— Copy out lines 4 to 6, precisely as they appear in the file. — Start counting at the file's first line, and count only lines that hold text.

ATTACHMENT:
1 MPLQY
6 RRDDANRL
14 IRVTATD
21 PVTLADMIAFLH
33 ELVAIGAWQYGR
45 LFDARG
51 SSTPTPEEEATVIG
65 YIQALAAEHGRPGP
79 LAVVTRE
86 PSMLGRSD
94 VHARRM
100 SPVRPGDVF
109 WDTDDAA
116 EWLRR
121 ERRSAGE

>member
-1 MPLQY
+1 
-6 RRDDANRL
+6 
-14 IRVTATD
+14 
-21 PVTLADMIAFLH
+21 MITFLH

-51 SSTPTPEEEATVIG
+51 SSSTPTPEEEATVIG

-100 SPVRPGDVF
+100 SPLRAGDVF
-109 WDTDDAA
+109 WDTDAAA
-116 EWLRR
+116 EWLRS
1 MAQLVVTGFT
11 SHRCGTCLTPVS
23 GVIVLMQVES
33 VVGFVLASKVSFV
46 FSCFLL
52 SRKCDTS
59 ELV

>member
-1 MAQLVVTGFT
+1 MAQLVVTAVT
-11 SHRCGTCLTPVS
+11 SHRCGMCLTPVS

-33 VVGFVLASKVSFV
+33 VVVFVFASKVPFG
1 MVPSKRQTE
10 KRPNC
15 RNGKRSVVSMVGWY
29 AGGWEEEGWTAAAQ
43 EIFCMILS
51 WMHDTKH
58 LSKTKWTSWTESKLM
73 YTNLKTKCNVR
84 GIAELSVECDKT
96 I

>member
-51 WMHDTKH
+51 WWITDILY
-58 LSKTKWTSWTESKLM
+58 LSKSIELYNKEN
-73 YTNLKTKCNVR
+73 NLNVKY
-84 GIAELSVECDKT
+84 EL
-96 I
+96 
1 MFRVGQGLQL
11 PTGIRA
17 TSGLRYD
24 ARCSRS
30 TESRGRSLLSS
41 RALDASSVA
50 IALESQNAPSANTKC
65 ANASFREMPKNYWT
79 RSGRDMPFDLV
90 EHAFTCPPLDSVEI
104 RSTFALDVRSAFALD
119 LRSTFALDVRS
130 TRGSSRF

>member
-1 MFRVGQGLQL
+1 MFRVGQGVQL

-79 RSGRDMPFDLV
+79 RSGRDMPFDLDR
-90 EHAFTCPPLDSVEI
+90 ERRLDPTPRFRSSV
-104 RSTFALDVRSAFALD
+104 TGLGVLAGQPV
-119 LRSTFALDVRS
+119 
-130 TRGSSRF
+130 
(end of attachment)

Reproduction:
21 PVTLADMIAFLH
33 ELVAIGAWQYGR
45 LFDARG